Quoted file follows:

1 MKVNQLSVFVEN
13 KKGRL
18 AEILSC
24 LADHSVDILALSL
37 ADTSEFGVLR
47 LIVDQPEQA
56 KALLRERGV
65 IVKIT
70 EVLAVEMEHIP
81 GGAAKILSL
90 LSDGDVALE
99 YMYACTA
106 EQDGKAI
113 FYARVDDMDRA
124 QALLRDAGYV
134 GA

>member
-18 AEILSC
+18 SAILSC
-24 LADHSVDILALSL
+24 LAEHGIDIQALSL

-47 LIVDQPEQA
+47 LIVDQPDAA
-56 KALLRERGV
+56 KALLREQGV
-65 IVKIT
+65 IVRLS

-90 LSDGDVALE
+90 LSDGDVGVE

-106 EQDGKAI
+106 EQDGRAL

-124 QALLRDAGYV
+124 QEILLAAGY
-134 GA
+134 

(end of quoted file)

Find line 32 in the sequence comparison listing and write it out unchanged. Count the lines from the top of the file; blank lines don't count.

-124 QALLRDAGYV